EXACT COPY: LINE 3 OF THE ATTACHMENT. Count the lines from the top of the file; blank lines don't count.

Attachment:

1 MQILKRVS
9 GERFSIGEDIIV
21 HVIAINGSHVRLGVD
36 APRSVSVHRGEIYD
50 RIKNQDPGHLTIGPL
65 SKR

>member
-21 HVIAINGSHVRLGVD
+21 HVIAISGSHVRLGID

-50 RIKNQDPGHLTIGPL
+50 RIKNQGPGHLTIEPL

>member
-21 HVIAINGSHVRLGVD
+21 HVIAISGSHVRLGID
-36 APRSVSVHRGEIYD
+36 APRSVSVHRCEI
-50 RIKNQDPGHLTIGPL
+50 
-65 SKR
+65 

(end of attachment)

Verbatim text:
21 HVIAINGSHVRLGVD